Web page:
(testing signal)

Tag: variance

Variance

Variance is a measure of variability in statistics. It assesses the average squared difference between data values and the mean. Unlike some other statistical measures of variability, it incorporates all data points in its calculations by contrasting each value to the mean. When there is no variability in a sample, all values are the same, […]
The post Variance appeared first on Statistics By Jim.

A Step By Step Implementation of Principal Component Analysis

A step-by-step tutorial to explain the working of PCA and implementing it from scratch in pythonImage By AuthorIntroductionPrincipal Component Analysis or PCA is a commonly used dimensionality reduction method. It works by computing the principal components and performing a change of basis. It retains the data in the direction of maximum variance. The reduced features are uncorrelated with each other. These features can be used for unsupervised clustering and classification. To reduce…

Teaching AI to Classify Time-series Patterns with Synthetic Data – KDnuggets

What do we want to achieve?

 
 
We want to train an AI agent or model that can do something like this,

Image source: Prepared by the author using this Pixabay image (Free to use)

Variances, anomalies, shifts

 
 
Little more specifically, we want to train an AI agent (or model) to identify/classify time-series data for,

low/medium/high variance
anomaly frequencies (little or high fraction of anomalies)
anomaly scales (are the anomalies too far from the normal or close)
a positive or negative shift in the time-series data (in the presence of some anomalies)

But, we don’t want to complicate things

 
 
However, we don’t want to do a ton of feature engineering or learn complicated time-series algorithms (e.g. ARIMA) and properties (e.g.… Read more...

In-depth Introduction of Analysis of Variance (ANOVA) with R Examples | by Amit Chauhan | Sep, 2021

A statistics tool for analysis on features relationship

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Messy Data is Beautiful

 

Once these types of data have been cleaned, they do more than show organized data sets. They reveal unlimited possibilities, and AI analytics can reveal these possibilities faster and more efficiently than ever before.

Sponsored Post.
 

Data scientists have always been expected to curate data into ‘aha’ moments and tell stories that can reach a wider business audience. But what is the cost of this curation?

The real signal is in the noise

Tidy data doesn’t help that much.

Every aggregation and pivot performed on datasets reduces the total amount of information available to analyze. That clever NLP topic mining on free text fields was no doubt very useful, but the raw text is more interesting. Perhaps those ‘meaningless’ raw sensor logs are just that, or not.

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Linear Regression Test Data Error With A Simple Mathematical Formula

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Equivalence of Regularised Least Squares and Maximising the Posterior Probability Function

Machine Learning Derivation

Why regularized least squares is equivalent to the maximum posterior solution and is the optimal algorithm for normally distributed data

Photo by ThisisEngineering RAEng on Unsplash

This article compares Tikonov L2 regularisation to the maximum posterior probability function. This one is quite algebra dense so I recommend picking up a pen and paper and trying it yourself!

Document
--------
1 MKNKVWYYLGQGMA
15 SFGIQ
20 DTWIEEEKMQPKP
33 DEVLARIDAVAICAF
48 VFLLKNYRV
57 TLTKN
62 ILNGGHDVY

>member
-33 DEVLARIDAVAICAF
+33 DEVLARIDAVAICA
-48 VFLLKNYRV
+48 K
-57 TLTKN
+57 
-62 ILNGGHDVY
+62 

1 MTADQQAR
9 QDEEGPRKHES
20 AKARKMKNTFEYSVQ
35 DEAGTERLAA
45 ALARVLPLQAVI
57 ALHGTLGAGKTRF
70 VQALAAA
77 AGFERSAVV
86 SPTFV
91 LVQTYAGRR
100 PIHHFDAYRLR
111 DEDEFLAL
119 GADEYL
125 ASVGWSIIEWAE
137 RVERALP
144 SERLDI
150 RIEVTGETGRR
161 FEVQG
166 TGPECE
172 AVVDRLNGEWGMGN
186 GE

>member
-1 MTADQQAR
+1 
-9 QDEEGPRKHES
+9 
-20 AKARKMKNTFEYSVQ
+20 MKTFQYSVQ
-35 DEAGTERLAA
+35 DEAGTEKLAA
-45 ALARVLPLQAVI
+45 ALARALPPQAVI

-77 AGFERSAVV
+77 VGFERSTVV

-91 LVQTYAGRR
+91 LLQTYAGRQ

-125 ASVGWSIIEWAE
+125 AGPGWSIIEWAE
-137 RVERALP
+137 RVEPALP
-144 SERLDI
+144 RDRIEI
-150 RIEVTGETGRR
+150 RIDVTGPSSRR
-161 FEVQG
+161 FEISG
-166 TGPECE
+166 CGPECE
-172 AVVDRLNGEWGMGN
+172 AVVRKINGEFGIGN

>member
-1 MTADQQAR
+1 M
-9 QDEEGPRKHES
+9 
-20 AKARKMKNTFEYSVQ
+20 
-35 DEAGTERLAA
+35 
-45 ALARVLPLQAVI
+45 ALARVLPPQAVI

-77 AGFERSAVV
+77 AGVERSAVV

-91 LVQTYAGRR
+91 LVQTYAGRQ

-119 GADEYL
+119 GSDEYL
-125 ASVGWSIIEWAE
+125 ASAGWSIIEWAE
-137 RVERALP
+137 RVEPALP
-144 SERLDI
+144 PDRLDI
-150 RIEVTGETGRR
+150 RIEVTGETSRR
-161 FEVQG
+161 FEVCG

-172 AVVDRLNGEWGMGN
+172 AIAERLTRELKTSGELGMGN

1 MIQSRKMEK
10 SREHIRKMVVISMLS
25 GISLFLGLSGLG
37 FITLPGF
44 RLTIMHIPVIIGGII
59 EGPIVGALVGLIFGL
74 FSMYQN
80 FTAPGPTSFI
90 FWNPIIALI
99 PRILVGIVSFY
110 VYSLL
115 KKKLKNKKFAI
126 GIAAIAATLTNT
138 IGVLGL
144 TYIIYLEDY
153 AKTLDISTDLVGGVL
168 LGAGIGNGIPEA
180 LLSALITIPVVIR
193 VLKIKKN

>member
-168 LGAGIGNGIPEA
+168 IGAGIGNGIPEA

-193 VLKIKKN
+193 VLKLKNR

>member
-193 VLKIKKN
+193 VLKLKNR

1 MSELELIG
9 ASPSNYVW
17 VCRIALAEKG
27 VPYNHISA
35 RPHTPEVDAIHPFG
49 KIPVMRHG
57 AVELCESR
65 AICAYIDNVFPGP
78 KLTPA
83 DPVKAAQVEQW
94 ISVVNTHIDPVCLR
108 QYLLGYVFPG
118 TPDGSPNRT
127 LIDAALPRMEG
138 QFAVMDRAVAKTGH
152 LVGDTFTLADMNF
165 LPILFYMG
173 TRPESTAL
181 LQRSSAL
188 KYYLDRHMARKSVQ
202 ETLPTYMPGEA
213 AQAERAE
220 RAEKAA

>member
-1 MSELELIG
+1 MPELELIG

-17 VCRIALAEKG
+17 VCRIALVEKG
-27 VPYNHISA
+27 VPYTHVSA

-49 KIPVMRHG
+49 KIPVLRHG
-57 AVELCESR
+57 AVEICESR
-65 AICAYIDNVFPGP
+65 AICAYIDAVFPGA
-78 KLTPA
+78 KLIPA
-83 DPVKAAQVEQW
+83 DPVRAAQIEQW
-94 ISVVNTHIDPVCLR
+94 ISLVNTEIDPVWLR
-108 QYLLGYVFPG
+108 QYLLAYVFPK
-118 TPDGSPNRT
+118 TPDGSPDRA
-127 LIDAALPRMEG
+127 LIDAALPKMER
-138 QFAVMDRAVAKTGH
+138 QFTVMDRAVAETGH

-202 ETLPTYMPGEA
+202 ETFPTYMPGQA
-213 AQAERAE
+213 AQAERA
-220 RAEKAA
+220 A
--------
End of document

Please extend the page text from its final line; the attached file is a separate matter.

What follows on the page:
One of the problems with many machine learning models are their tendency to overfit data. Overfitting is a phenomenon in machine learning that happens when the model learns the training data too well, making its ability to generalize worse.

There is a delicate balance between the bias and the variance of a learning machine.

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Understanding Regularisation

Regularisation is a powerful tool that can help tune models

Photo by Lucas Benjamin on Unsplash

At the start of this year, I had a very limited understanding of regularisation. To me, it was simply a tool to use when overfitting. If the model was having higher validation loss than train loss, adding L1 or L2 regularisation might be able to solve this issue. The truth is, there are many different ways to look at regularization and it is a powerful tool that can help tune models that are behaving differently.

Before understanding the solution (regularisation) we must first understand the problem which is overfitting.

Let us start from the overfitting diagnosis that all of us are familiar with: when the validation/test loss is higher than the training loss.

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Online Experiments Tricks — Variance Reduction

Stratification, CUPED, Variance-Weighted Estimators, and ML-based methods CUPAC and MLRATE

Online Experiments Tricks — Variance Reduction

When we do online experiments or A/B testing, we need to ensure our test has high statistical power so that we have a high probability to find the experimental effect if it does exist. What are the factors that might affect power? Sample sizes, sampling variance of the experiment metric, significance level alpha, and effect size.

The canonical way to improve power is to increase the sample size. However, the dynamic range is limited since the minimum detectable effect MDE is proportional to 1/sqrt(sample_size). Also, in reality, getting more samples or running an experiment for a longer time to increase the sample size might not always be easy or feasible.